Author Jay Wilburn – The Dead Song Legend Dodecology (Book 4)

Excerpt from The Dead Song Legend Dodecology Book 4: April from Las Vegas to Salt Lake City by Jay Wilburn:

“Hey.” Satch walked out to the end of his chain near the open gate and extended his arms. “We’re stuck in here. Let us go, dick.”

The man did not turn his head and no other living men passed as the wall of the dead trudged through the mud after the fleeing guards.

Satch extended his foot and tried to hook a metal slat of the gate to pull the paddock closed. He did not come close. “Kidd, can you get it? We need to box ourselves in at least.”

Kidd’s stake speared the ground farthest from the gate with Tiny chained between the other two. He tried anyway, crossing over Satch’s and Tiny’s chains. Even being taller, he could not reach as close as Satch did to the gate. “We’re fucked.”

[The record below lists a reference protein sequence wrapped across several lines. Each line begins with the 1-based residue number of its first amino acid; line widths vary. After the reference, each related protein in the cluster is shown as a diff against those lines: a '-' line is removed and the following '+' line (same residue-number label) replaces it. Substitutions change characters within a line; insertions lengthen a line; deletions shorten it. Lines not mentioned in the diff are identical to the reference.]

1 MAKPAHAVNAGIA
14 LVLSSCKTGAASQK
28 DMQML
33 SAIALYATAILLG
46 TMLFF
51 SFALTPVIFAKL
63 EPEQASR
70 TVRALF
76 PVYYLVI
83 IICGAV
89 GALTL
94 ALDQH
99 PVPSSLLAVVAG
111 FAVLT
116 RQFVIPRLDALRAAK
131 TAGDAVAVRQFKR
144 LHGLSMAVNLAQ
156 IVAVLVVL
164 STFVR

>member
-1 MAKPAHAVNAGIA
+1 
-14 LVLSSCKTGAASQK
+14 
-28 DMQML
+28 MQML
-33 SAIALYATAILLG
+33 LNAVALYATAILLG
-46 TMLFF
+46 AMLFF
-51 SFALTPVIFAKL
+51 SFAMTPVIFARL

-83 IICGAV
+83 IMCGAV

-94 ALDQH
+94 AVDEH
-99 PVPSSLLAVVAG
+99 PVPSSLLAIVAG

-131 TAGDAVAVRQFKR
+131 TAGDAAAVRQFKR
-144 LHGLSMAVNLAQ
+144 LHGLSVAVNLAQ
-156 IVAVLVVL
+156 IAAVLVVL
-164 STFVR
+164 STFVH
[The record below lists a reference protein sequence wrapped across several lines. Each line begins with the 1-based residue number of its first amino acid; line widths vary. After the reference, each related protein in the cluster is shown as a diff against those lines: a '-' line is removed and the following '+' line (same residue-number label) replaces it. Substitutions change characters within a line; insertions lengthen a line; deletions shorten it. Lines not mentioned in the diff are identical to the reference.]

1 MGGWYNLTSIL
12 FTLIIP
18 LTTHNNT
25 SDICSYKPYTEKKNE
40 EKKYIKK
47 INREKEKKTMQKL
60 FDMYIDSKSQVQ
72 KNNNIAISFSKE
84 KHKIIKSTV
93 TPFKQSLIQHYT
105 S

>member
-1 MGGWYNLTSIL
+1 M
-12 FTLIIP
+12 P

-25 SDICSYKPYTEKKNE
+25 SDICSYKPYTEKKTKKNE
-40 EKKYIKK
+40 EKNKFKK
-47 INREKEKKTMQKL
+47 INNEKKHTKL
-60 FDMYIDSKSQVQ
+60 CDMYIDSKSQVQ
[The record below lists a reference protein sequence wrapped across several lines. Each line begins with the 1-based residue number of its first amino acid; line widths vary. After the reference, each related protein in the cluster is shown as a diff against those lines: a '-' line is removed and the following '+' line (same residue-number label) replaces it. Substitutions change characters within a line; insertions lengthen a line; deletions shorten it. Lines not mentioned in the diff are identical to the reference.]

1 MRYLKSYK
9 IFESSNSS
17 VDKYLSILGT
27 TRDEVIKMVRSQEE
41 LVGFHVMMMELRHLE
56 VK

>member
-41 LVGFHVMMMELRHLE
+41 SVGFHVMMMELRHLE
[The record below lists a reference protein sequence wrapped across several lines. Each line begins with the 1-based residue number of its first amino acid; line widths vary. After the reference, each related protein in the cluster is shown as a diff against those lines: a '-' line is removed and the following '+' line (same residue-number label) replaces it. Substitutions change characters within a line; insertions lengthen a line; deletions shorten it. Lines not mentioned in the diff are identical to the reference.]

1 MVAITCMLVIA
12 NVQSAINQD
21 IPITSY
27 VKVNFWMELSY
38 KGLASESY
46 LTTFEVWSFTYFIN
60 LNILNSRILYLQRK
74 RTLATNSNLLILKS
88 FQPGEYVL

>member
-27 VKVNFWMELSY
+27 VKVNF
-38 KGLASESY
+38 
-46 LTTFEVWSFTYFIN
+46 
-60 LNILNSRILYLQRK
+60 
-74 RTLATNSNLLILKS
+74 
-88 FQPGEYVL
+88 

“Get down, both of you.” Satch squatted low to the ground. “Stay quiet.”

Kidd and Tiny dropped to their knees where they planted within the corral.

The first few zombies lumbered past without turning their heads to look. Tiny shifted his head slowly to track progress on both sides. One naked corpse staggered into a section of fence on the opposite side of the gate. It bounded into the crowd and the bodies jostled one another as their dead muscles negotiated the unforgiving mud.

Lightning flashed and weak thunder grumbled in the distance.